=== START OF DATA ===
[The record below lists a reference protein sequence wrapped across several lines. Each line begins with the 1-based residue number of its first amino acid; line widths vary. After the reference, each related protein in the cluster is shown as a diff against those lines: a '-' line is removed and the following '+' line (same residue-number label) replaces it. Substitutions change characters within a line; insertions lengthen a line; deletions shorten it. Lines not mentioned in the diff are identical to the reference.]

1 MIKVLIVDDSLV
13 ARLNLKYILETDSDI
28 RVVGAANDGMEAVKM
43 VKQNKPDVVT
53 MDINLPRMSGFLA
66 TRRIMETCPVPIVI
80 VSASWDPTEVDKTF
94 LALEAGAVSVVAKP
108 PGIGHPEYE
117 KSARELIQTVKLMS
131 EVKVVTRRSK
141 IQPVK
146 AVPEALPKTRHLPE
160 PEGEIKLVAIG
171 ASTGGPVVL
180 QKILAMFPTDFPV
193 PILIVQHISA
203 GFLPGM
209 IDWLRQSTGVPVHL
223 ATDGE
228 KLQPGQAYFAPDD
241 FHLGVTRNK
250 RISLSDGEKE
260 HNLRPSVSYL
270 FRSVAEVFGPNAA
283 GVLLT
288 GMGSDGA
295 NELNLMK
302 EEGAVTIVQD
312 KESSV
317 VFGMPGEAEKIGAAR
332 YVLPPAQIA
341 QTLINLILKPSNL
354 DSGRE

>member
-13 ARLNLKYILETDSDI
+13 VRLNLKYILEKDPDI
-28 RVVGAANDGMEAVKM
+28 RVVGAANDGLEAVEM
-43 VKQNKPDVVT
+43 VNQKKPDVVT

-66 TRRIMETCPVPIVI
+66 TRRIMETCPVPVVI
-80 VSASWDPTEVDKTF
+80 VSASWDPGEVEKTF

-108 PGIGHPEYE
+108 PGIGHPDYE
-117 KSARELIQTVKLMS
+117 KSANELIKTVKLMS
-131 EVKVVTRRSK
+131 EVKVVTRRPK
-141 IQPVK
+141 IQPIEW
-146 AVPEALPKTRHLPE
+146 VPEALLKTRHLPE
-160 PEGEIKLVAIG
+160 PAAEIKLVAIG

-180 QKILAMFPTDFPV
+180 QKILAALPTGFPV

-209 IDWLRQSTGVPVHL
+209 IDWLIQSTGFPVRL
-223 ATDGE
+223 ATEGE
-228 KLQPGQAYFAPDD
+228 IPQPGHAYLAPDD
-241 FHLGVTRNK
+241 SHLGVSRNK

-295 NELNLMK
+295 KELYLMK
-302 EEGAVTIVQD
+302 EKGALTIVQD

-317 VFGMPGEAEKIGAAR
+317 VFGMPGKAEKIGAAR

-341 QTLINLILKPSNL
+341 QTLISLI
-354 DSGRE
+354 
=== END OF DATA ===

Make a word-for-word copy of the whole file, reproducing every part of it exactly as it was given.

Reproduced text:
[The record below lists a reference protein sequence wrapped across several lines. Each line begins with the 1-based residue number of its first amino acid; line widths vary. After the reference, each related protein in the cluster is shown as a diff against those lines: a '-' line is removed and the following '+' line (same residue-number label) replaces it. Substitutions change characters within a line; insertions lengthen a line; deletions shorten it. Lines not mentioned in the diff are identical to the reference.]

1 MIKVLIVDDSLV
13 ARLNLKYILETDSDI
28 RVVGAANDGMEAVKM
43 VKQNKPDVVT
53 MDINLPRMSGFLA
66 TRRIMETCPVPIVI
80 VSASWDPTEVDKTF
94 LALEAGAVSVVAKP
108 PGIGHPEYE
117 KSARELIQTVKLMS
131 EVKVVTRRSK
141 IQPVK
146 AVPEALPKTRHLPE
160 PEGEIKLVAIG
171 ASTGGPVVL
180 QKILAMFPTDFPV
193 PILIVQHISA
203 GFLPGM
209 IDWLRQSTGVPVHL
223 ATDGE
228 KLQPGQAYFAPDD
241 FHLGVTRNK
250 RISLSDGEKE
260 HNLRPSVSYL
270 FRSVAEVFGPNAA
283 GVLLT
288 GMGSDGA
295 NELNLMK
302 EEGAVTIVQD
312 KESSV
317 VFGMPGEAEKIGAAR
332 YVLPPAQIA
341 QTLINLILKPSNL
354 DSGRE

>member
-13 ARLNLKYILETDSDI
+13 VRLNLKYILEKDPDI
-28 RVVGAANDGMEAVKM
+28 RVVGAANDGLEAVEM
-43 VKQNKPDVVT
+43 VNQKKPDVVT

-66 TRRIMETCPVPIVI
+66 TRRIMETCPVPVVI
-80 VSASWDPTEVDKTF
+80 VSASWDPGEVEKTF

-108 PGIGHPEYE
+108 PGIGHPDYE
-117 KSARELIQTVKLMS
+117 KSANELIKTVKLMS
-131 EVKVVTRRSK
+131 EVKVVTRRPK
-141 IQPVK
+141 IQPIEW
-146 AVPEALPKTRHLPE
+146 VPEALLKTRHLPE
-160 PEGEIKLVAIG
+160 PAAEIKLVAIG

-180 QKILAMFPTDFPV
+180 QKILAALPTGFPV

-209 IDWLRQSTGVPVHL
+209 IDWLIQSTGFPVRL
-223 ATDGE
+223 ATEGE
-228 KLQPGQAYFAPDD
+228 IPQPGHAYLAPDD
-241 FHLGVTRNK
+241 SHLGVSRNK

-295 NELNLMK
+295 KELYLMK
-302 EEGAVTIVQD
+302 EKGALTIVQD

-317 VFGMPGEAEKIGAAR
+317 VFGMPGKAEKIGAAR

-341 QTLINLILKPSNL
+341 QTLISLI
-354 DSGRE
+354 